I’ve laid in our bed in Greer for so long that I start to feel as if I am convalescing. We wake at 5AM because this is who we are now, but I don’t move. Golden light streams through cracked blinds as the sun rises. We should go, I think. We should really really go.
I shower one more time. I thaw the iced coffee I made, the cup that froze in the back of our mini fridge. We do a final sweep of the room, lock up the windows and doors and we leave. Finally.
Today we are starting section six! Section six is notorious. It is the second to last section of the Mogollon Rim Trail and both the creators and the small handful of people who’ve hiked it say it’s the hardest section of the route, which is really saying something to me because a lot of it has been hard. It’s long (which means heavier food bags), it’s remote (likely no reception the whole time) and it includes multiple river fords, if the river is passable at all- which it might not be. We have alternates in case it’s too sketchy, but we are very hopeful that we can do the main route.
First we climb. We climb 2.6 steep miles, miles that aren’t technically a part of our route at all, just miles to get to the beginning of the section. I am winded and thirsty and over full from breakfast. I stop frequently to catch my breath, my lungs aren’t cooperating. It’s all the time in bed!!!! I think. I’m no longer used to walking.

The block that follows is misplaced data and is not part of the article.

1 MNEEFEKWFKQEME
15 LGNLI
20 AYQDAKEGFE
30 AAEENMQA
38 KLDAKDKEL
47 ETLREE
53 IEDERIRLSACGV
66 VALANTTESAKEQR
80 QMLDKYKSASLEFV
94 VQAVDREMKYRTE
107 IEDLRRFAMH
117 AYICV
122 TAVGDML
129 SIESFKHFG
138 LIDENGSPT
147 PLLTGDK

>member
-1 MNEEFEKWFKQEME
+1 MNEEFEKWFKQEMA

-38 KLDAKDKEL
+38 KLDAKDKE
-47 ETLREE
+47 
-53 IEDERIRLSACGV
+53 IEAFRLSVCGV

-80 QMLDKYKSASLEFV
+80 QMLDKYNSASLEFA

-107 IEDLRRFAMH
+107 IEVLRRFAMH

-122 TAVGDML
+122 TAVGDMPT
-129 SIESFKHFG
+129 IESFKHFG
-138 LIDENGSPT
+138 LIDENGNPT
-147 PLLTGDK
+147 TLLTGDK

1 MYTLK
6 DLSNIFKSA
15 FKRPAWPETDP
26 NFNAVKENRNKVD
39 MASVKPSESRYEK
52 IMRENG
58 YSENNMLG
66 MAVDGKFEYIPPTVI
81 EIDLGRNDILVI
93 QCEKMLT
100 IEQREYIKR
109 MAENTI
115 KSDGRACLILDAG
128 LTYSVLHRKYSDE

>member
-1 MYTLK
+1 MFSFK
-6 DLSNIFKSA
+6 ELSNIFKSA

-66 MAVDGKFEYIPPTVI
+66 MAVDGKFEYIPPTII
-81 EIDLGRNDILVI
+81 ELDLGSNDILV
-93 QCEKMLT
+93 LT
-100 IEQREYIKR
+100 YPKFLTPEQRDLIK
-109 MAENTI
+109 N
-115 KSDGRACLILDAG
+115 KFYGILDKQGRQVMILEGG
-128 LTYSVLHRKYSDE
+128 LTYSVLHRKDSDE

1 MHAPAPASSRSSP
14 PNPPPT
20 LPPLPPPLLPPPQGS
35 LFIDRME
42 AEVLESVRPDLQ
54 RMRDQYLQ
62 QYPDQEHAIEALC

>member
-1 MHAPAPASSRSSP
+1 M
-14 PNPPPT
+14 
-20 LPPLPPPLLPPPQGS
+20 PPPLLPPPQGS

We hit our track and the day consists of two situations:
1) Upward climbs into ponderosa forest. The forest has blown down trees laying lifeless on the trail and big snow patches to intermittently walk through
2) wide open meadow expanse, with tussock style plants and ground completely saturated like a bog.
We go up into forest and then down into bog four times. We cross a relatively shallow but extremely icy river. There is SO MUCH water, fresh snow melt absolutely everywhere, and I have a sinking feeling: we’re probably not going to be able to cross the Black River again and again and again in a couple of days. It’s just….so cold. And maybe going to rain? Which could mean snow? Who knows.
We stop to camp early and discuss. We won’t know until we know, we probably shouldn’t assume either way. It might warm up, though the forecast says rain and rain and rain and more rain. We heat our pots of stew. We lay out our options clearly. We’ve done as much as we can do today. Either way there’s a plan for the river– we’ll try to ford and if we can’t, we’ll go the other way. No pressure at all.
Either way we’ll be fine.
📍The Mogollon Rim trail is on Yavapai, Western Apache, Hopi and Hohokum land. I am a grateful guest